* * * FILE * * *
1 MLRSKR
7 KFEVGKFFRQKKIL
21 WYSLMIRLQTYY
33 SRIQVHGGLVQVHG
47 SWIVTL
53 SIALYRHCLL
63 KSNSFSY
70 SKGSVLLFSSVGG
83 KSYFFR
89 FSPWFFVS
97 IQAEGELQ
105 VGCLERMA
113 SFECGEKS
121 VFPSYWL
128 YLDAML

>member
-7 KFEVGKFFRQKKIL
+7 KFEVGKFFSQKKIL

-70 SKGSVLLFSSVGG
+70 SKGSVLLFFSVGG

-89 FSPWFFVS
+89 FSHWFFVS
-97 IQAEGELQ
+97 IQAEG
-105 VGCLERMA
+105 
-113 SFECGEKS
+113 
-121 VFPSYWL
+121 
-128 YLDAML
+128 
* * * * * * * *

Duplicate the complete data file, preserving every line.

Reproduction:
1 MLRSKR
7 KFEVGKFFRQKKIL
21 WYSLMIRLQTYY
33 SRIQVHGGLVQVHG
47 SWIVTL
53 SIALYRHCLL
63 KSNSFSY
70 SKGSVLLFSSVGG
83 KSYFFR
89 FSPWFFVS
97 IQAEGELQ
105 VGCLERMA
113 SFECGEKS
121 VFPSYWL
128 YLDAML

>member
-7 KFEVGKFFRQKKIL
+7 KFEVGKFFSQKKIL

-70 SKGSVLLFSSVGG
+70 SKGSVLLFFSVGG

-89 FSPWFFVS
+89 FSHWFFVS
-97 IQAEGELQ
+97 IQAEG
-105 VGCLERMA
+105 
-113 SFECGEKS
+113 
-121 VFPSYWL
+121 
-128 YLDAML
+128 